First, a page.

November 14, 2022
Few wing-shooting moments are more rewarding than admiring a regal game bird in hand after making a clean shot on it. Beautiful birds like a cock pheasant or a ruffed grouse are easy to appreciate before, during and after the hunt. And—if all goes well—you get to enjoy some of the best game to ever grace a plate. Unfortunately, this last part is where things sometimes go awry. On warmer days, especially, gamebirds tend to stay warm or even bake a bit in our game pouches. Bacteria can quickly form, and while the meat may not completely spoil, flavor can be compromised.
In these instances, it's very sensible to field-dress birds, which helps the meat cool quickly and hopefully preserves its delicate flavor. While many hunters tend to use a pocket knife's "bird hook" to remove a freshly bagged bird’s entrails, there is a way to rapidly remove the breast from large gamebirds such as pheasants and grouse without having to mess with the innards. I don’t exactly recall the first time I saw another hunter use this technique. Perhaps it was during a pheasant hunt on the windy plains of western Kansas. Or maybe it was in a shady grouse covert in Michigan's Upper Peninsula. Regardless, it was a revelation.
STEP 1: Assume the Position
- Assuming your bird has relatively intact legs and the wings aren't too messed up, set the bird on the ground with its breast facing upward and the tail pointed toward you. Stretch the wings out on either side of the bird and step on them at the base where they attach to the body, as close to the breast as possible. Place your weight on the instep and big toes of your feet to ensure constant pressure.
STEP 2: Start Pulling
- Grasp the bird by the legs just above the feet and very slowly pull upward with an increasing amount of force until the bird separates into two segments. This should leave the breast skinless and clean with the wings and head still attached, while the legs, tail, entrails and back remain with the other half. When pulling upward, initially you should feel very little give on the bird, so adjust your feet as needed to keep the bird tight to the ground while performing the procedure. Another thing to watch for is meat tearing or limbs separating as you pull. If this occurs, revert to normal dressing techniques, as it’s very likely you'll damage the breast if you continue.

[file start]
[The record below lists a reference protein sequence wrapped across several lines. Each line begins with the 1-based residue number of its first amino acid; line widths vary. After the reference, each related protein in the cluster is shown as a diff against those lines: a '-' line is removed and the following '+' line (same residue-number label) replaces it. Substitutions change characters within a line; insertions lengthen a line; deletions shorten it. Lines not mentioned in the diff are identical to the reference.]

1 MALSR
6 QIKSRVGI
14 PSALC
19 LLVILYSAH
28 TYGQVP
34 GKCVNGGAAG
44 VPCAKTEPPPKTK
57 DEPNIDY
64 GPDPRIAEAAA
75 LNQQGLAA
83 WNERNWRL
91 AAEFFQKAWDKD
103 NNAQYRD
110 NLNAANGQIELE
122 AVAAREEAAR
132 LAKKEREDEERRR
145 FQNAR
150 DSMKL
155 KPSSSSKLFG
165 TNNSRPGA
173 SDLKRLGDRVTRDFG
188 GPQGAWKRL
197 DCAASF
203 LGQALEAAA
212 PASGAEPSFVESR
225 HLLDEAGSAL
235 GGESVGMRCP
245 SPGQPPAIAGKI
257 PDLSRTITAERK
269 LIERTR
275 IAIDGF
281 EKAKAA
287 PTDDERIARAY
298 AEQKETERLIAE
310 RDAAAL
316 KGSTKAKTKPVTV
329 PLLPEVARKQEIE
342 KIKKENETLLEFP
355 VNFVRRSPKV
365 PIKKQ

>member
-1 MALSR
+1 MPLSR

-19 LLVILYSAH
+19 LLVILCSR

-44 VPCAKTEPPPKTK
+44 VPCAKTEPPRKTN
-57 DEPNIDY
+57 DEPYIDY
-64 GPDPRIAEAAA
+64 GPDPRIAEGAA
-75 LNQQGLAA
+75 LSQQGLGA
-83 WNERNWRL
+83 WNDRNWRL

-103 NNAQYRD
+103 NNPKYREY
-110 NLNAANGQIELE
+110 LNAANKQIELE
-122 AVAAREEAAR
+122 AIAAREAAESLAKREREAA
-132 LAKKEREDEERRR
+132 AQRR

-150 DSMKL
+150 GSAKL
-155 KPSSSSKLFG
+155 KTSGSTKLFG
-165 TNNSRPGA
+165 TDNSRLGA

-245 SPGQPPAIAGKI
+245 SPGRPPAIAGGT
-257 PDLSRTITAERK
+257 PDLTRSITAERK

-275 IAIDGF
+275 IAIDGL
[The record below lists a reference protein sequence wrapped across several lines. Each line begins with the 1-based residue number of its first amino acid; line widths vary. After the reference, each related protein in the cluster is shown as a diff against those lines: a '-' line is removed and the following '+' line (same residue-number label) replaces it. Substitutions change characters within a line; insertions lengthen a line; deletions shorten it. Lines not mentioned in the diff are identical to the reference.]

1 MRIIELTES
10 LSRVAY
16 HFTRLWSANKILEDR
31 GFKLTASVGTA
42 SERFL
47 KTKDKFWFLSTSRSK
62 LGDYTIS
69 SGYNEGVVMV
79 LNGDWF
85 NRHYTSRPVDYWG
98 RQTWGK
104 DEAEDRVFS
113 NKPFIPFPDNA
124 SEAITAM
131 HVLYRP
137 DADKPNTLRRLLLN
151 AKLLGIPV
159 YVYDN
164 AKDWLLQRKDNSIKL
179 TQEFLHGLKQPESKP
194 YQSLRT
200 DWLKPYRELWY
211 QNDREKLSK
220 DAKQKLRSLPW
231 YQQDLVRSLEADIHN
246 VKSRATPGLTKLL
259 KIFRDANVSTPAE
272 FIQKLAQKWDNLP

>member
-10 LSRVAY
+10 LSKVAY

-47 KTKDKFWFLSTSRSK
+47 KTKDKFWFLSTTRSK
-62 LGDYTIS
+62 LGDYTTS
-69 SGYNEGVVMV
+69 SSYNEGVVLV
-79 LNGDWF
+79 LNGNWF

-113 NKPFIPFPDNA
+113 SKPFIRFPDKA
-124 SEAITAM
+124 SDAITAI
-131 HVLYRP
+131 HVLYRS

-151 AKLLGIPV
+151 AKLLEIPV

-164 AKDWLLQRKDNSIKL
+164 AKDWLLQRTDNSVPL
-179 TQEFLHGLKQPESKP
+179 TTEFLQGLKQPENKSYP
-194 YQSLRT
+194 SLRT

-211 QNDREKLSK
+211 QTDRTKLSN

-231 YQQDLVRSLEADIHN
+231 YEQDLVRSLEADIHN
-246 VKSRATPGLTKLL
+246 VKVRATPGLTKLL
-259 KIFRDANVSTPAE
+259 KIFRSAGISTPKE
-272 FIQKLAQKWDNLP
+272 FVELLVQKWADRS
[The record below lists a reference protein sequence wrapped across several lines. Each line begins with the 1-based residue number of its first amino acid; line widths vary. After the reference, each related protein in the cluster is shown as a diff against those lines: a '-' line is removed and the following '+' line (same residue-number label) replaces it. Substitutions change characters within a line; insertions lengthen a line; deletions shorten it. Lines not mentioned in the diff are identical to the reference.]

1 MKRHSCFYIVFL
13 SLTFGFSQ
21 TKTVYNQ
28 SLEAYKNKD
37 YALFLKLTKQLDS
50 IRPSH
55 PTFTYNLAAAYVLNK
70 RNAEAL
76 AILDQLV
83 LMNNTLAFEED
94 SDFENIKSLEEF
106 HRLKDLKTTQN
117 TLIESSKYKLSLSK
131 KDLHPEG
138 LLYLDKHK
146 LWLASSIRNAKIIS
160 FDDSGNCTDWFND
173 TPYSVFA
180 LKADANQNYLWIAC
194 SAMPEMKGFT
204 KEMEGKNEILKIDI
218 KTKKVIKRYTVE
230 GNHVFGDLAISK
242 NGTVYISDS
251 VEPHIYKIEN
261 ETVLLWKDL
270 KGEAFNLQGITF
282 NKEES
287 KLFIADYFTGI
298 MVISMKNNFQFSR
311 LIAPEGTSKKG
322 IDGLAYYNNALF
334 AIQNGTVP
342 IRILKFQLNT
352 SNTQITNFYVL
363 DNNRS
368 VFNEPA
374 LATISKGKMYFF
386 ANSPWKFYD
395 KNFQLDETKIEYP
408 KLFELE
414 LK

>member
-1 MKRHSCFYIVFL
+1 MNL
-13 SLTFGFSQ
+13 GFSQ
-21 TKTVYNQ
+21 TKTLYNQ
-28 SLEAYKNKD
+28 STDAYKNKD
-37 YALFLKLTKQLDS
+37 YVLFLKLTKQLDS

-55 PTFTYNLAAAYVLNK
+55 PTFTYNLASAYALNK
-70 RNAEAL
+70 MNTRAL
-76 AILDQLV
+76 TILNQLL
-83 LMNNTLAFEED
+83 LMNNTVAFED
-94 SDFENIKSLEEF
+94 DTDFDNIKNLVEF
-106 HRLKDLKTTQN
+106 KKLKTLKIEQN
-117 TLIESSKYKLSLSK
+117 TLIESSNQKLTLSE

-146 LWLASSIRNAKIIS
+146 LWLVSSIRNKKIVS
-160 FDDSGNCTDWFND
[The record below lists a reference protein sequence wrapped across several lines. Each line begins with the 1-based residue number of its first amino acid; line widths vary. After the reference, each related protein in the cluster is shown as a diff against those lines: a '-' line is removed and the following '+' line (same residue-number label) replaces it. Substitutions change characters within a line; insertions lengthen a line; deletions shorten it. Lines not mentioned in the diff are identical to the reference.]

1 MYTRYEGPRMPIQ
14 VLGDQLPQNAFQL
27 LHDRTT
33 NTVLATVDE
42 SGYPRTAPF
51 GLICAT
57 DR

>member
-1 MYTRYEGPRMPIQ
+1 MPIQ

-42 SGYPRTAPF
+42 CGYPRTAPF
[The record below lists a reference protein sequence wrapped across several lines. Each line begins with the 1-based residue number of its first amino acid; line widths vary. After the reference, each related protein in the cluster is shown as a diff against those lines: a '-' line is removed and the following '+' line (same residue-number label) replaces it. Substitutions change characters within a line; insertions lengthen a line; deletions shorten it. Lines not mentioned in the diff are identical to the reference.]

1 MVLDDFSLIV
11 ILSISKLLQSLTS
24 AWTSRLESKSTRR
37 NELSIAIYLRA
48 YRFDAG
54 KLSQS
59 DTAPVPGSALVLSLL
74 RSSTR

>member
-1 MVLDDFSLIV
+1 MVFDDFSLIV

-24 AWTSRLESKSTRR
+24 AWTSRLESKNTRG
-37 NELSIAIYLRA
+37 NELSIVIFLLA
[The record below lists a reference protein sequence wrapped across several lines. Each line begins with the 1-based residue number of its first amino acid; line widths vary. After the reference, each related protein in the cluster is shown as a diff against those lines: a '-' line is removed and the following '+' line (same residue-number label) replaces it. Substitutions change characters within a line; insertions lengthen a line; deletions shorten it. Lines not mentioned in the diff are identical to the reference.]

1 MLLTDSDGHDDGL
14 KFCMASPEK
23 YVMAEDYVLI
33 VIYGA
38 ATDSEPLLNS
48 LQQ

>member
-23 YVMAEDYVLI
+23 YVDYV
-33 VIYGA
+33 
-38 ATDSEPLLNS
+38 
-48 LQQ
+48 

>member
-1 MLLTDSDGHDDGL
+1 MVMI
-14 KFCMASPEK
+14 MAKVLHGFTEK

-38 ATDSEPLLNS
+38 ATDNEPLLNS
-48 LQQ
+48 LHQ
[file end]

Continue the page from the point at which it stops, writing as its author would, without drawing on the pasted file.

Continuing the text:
STEP 3: Trim and Clean
- After the two segments are separated, finish by removing the head and attached neck feathers. Depending on the situation, you can also remove the wings. However, be sure to leave at least one attached if the law requires it for bird identification in the field or during transport.
STOW AND GO
I love to admire these beautiful birds as much as the next hunter. However, there are times when it makes sense to quickly remove the part you plan to eat and stow it in your vest in a zip-top bag—and eventually on ice in a cooler. You can cool the breast down quickly this way, and it reduces the amount of weight you must lug around for the rest of the hunt.
It often takes a few birds to get the hang of this process. Initially, you might have to do some extra surgery to finish the job. However, once you learn this trick, breasting gamebirds becomes much easier and a lot cleaner.
In my experience, the longer you wait to do this procedure in the field, the less likely it is to work. But in the right temperature, and depending on the length of the hunt, it can also work once you return to camp or get back home.
Obviously, if you want to leave the skin on your bird or make use of the leg meat, you are better served with more traditional cleaning methods. However, in those cases where speed is preferred and you’re only interested in breast meat, few methods are faster—or cleaner—than this one.